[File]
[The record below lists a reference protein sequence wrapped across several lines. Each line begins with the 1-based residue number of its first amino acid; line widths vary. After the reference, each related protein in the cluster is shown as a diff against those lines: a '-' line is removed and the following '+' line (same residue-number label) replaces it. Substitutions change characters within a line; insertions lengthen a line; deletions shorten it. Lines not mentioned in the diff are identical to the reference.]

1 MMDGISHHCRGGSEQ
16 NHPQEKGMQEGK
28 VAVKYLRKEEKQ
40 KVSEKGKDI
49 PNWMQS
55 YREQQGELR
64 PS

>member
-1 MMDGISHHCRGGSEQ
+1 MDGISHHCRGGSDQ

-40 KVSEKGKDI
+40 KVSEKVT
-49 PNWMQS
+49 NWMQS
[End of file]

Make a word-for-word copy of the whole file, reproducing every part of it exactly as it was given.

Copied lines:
[The record below lists a reference protein sequence wrapped across several lines. Each line begins with the 1-based residue number of its first amino acid; line widths vary. After the reference, each related protein in the cluster is shown as a diff against those lines: a '-' line is removed and the following '+' line (same residue-number label) replaces it. Substitutions change characters within a line; insertions lengthen a line; deletions shorten it. Lines not mentioned in the diff are identical to the reference.]

1 MMDGISHHCRGGSEQ
16 NHPQEKGMQEGK
28 VAVKYLRKEEKQ
40 KVSEKGKDI
49 PNWMQS
55 YREQQGELR
64 PS

>member
-1 MMDGISHHCRGGSEQ
+1 MDGISHHCRGGSDQ

-40 KVSEKGKDI
+40 KVSEKVT
-49 PNWMQS
+49 NWMQS